The recurring theme that has become loud and clear here is that notwithstanding these repeated problems in the past, members' privileges continue to be denied. Why is that important and why is the amendment of the member for Beauce so important in that context?

There is no greater privilege a member of this House has, and no greater duty and responsibility, than the duty and obligation to be in the House to cast a vote on behalf of constituents. Hence, there is no greater violation of members' privileges than actions that deny them that most fundamental right. That is why it is taken so seriously. That is why it must be taken so seriously. That is why it is a matter of urgency, and that is why the member for Beauce is so correct in his amendment that says that not only must this be studied, but this study must be given priority and treated as an urgent and important matter. That is certainly the case here.

As I said, this is the second time. There was another occasion in this Parliament, in different circumstances, admittedly, when tempers were high and people were heated over Motion No. 6. It is funny how that happens. Every time someone is denied a chance to vote, it is at the same time as Liberals are proposing draconian rule changes to suppress the rights of members in the opposition, and lo and behold, at the same time, members of the opposition are denied their privilege and right to vote. I do not know if that is coincidence or God sending a message or some kind of literary theme at work, but it is a recurring theme. We are seeing that right now with the effort by the government to unilaterally force changes through the procedure and House affairs committee.

It is also a nice way of juxtaposing those two issues and focusing on why, indeed, the privilege of members to vote needs to take precedence at this particular time. It is a matter of urgency that could occur again tomorrow. It could occur again today, for all we know. None of the changes being talked about at that committee include this dramatic, urgent situation, but we could face the exact same problem today, tomorrow, or the next day, and we have to work to resolve it as soon as possible.

The member for Winnipeg Centre set the groundwork for me on what I want to say next, when he said that the Speaker went on at length in his decision on this. I want to approach my next set of comments with sensitivity and a bit of delicacy, because I am going into what is a very delicate area.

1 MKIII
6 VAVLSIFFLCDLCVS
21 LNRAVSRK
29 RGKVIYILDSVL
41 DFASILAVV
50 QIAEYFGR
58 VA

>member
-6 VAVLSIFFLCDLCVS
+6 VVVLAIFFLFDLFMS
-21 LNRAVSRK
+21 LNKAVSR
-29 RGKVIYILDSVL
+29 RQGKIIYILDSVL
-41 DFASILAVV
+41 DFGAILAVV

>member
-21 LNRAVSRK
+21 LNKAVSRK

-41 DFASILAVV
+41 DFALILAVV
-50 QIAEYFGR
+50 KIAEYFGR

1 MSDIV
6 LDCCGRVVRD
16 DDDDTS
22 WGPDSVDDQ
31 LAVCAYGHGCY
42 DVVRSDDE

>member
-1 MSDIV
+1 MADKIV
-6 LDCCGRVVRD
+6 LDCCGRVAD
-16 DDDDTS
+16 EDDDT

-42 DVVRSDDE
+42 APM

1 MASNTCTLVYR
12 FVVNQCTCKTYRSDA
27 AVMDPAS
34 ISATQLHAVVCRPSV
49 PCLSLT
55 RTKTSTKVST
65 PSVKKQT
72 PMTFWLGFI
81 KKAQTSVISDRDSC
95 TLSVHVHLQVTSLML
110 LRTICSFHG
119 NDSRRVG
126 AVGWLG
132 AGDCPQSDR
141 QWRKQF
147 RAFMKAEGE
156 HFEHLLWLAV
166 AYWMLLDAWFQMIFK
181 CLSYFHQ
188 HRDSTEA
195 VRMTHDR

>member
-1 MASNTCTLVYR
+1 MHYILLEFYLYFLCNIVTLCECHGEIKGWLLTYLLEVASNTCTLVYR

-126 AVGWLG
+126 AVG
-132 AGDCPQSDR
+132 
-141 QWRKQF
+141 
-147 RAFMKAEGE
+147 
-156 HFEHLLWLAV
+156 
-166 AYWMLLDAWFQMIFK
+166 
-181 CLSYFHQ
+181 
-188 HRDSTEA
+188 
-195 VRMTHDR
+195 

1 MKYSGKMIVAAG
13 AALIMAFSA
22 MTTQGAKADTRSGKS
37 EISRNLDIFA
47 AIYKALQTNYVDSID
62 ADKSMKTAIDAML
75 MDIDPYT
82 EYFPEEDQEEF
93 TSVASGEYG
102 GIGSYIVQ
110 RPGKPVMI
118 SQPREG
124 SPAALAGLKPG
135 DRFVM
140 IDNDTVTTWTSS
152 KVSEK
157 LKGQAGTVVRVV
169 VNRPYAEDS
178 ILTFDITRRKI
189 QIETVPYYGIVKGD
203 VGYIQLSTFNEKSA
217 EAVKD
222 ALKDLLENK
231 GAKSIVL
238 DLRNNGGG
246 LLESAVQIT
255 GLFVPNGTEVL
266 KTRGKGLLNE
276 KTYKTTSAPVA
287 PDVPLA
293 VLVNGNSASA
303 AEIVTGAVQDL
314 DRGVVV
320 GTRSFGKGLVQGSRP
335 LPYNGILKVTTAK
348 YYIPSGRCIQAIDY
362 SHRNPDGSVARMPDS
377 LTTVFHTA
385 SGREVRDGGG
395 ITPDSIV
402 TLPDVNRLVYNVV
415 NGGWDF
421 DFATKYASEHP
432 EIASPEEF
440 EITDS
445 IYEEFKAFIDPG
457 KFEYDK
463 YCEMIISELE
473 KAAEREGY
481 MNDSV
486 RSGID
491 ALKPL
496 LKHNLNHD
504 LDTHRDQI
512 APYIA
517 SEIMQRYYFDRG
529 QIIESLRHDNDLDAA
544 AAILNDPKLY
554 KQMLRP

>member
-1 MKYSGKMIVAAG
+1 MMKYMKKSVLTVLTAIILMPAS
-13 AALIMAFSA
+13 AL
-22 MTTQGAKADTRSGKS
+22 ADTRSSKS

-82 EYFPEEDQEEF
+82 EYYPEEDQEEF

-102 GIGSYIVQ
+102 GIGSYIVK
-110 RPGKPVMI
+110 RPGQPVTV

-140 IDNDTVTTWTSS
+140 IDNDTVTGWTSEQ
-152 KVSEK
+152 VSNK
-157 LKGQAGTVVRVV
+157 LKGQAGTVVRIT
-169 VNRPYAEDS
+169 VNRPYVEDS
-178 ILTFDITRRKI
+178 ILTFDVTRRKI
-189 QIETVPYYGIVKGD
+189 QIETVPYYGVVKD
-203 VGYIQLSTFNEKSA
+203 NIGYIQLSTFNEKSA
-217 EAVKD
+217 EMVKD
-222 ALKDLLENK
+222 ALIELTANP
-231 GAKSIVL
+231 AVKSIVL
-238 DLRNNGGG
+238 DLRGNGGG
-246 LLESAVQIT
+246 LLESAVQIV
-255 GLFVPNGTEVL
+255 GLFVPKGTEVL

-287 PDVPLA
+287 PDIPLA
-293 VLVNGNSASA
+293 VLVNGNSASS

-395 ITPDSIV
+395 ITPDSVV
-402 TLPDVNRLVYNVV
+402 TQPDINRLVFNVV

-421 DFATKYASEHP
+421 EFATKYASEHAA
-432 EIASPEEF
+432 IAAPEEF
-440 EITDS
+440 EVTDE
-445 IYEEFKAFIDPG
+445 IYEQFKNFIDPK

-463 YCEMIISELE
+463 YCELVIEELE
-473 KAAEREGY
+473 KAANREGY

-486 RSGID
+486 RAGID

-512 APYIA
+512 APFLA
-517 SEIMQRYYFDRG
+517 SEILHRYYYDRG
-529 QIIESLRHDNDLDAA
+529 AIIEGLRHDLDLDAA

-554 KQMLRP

In his ruling, the Speaker stated, “In fact, I have received two reports of the incident. The first, from the House of Commons Corporate Security Officer and Deputy Sergeant-at-Arms, provides an excellent minute-by-minute summary of events and is supplemented by witness statements. The second report was received from the acting director of the Parliamentary Protective Service. Based on those reports, here is what appears to have happened on March 22. At approximately 3:47 p.m., the bollards at the vehicle screening facility were lowered to allow for the arrival of a bus transporting journalists to Centre Block for the presentation of the budget. The media bus, under Parliamentary Protective Service escort, immediately proceeded to Centre Block”.

The Speaker then continued with his interpretation of events, as reflected in these reports. He went on for some time and then wove in references to the member's presence at the gate and the inquiries that were made. It is not clear in the reports where those came from or whether they were based on the member's representation in the House when this question of privilege was argued. In any event, they are there. Why am I troubled and uncomfortable?

Those findings were in reports that were apparently made available to the Speaker. I have not seen those. I do not believe they have been tendered to this House, yet they were the evidentiary basis on which the Speaker's finding was made.

I want to make it clear that I do not take issue with the prima facie finding of the Speaker. I conclude, in fact, that it is fair and correct. However, there is a long-established principle. In the courts, for example, we know full well that if judges are hearing a case and they hear evidence before them, they are to decide that case based on the evidence. It is considered highly inappropriate, and we would have an instant appeal to the courts, if judges were to play detective, gather evidence of their own, and seek out the advice of experts on their own.